For European teams, the lack of opportunities to actually win a trophy can muddy the results they do get. There’s only a trophy on offer every two years (when there isn’t a pandemic), and perhaps Spain at the beginning of the last decade altered our perception of what’s success and what isn’t.
Belgium are seen as a disappointment, given this generation of players they have produced that have had them ranked as the world’s best team by FIFA for some time (even if those rankings and three bucks will get you on the subway). Belgium made the semifinals of the last World Cup, the quarters of the last European championships, and the quarters of the World Cup before that. The list of countries that would gladly take that record is a long one. It’s better than England has managed. Miles better than Holland. Better than Italy. It’s actually better than Spain.
But no final, not to mention no trophy, gives a feel of failure. Especially when perusing any of the rosters Belgium has brought to these tournaments. And it’s no different this time around. Belgium has Serie A’s best striker in Romelu Lukaku. They have the Premier League’s best midfielder in Kevin De Bruyne, who looks like he’ll be all right after breaking his face in the Champions League final. They have one of the world’s best keepers in Thibaut Courtois. There are proven Premier League performers littered throughout the team like Youri Tielemans or Dennis Praet or Leandro Trossard. And then there’s the wildcard of Eden Hazard, who only a couple of years ago was on the cusp of winning the Ballon d’Or, but then went to Madrid and saw his body turn to mush. Belgium only needs a couple of good weeks from him instead of many months to really pop this summer.
Which makes their finishes in tournaments frustrating, even if on paper it’s a good run. The last Euros saw them somehow lose to Wales in the quarters, as they looked completely flustered by a team playing, y’know, defense. The difference in organization was stark, which cost then-coach Marc Wilmots his job in favor of Roberto Martínez. The 2014 World Cup saw them bow out to a pretty mediocre Argentina team. Last time we saw them in a tournament, they lost a coin-flip of a match to eventual champions France, and could have easily taken it. They don’t have many steps left to take.
What Martínez will have to navigate, or prove to his doubters he knows how, is that the defense for Belgium are the Wilfred Brimley All-Stars. Jan Vertonghen, Toby Alderweireld, and Thomas Vermaelen are a combined 398 years old or thereabouts, and Martínez’s habits of installing attacking midfielders as wingbacks in their customary 3-4-3 formation can lead them to be on the exposed side.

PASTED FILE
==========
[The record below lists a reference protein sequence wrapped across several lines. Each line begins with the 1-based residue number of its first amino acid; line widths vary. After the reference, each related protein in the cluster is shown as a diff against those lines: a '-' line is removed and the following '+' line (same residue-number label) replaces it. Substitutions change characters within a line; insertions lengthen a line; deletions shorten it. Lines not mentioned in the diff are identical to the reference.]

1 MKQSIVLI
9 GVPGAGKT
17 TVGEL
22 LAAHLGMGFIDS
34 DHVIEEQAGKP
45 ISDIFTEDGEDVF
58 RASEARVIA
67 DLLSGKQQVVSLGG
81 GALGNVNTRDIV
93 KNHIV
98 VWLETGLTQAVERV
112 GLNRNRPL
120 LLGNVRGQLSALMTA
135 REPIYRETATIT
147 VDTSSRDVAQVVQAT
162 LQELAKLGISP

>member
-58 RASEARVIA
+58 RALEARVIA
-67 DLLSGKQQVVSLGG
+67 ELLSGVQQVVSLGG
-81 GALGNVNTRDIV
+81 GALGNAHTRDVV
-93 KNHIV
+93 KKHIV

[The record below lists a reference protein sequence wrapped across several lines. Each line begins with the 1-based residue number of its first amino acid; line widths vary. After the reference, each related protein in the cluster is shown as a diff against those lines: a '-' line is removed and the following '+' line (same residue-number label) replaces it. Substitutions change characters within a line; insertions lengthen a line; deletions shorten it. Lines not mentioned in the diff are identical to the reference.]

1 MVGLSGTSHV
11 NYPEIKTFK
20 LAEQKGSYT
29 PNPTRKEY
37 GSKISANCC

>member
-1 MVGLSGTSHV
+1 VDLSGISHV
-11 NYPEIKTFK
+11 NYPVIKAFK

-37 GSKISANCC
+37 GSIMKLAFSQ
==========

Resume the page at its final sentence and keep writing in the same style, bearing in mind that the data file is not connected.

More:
Still, going forward this team should be tasty as fuck. The other Hazard, Thorgan, can be installed as one of those wingbacks. Or Yannick Carrasco, or Thomas Meunier, all of whom can cause havoc on the wings. If the elder Hazard can put down the fork long enough to combine with Lukaku and dependable Dries Mertens, there should be goals galore.
Belgium’s draw should aid as well. This group isn’t quite a walkover, but it’s close enough to be conceivable. Should they win the group, their round of 16 game will come against one of the third-placed teams, and a quarter could see Italy, or the Dutch, or some upstart, all of whom Belgium would be favored over.
One quirk of this edition of the Euros is that even though Belgium are the top-seeded team in this group, they’ll essentially be playing two away matches in the group stages, in Denmark and in Russia. That shouldn’t be too much of an obstacle, but makes things harder than they should be.
From there, it really is whether Lukaku can maintain his season-long dominance at the top level, or if De Bruyne can pick one more pass than he has in these tourneys, or whether they can avoid a team that contains a ton of speed out wide to stretch that aged backline. It’s been a good decade, but this Belgium team was pointed toward better than good. This is probably their last shot.
Denmark brings in a pretty strong squad... until you get to the front. There is a more than solid defense here, anchored by Milan’s Simon Kjær and keeper Kasper Schmeichel. The midfield is the real strength with Christian Eriksen being supported by Pierre-Emile Højbjerg and Dortmund’s Thomas Delaney. But there is no punch up front. It’s either the blank stare of Youssuf Poulson, who only managed five goals with the very attack-minded Leipzig this season, or youngsters like Andreas Skov Olsen or Jonas Wind who have yet to taste this level. You can almost always count on the Danes to make it out of the group, and then bow out in a round of 16 game no one will remember five minutes after it’s over. They’ll be stubborn outs for anyone they face, but unless Eriksen gets to line up a plethora of freekicks, their lack of finish will see a definite ceiling to what they can achieve.
Russia is three days older than water, though they’ll get to play two games at home which could eke them into a third spot good enough to get to the second round. This is Finland’s first major tournament, and proud we are of all them.
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Euro 2021 kicks off Friday, June 11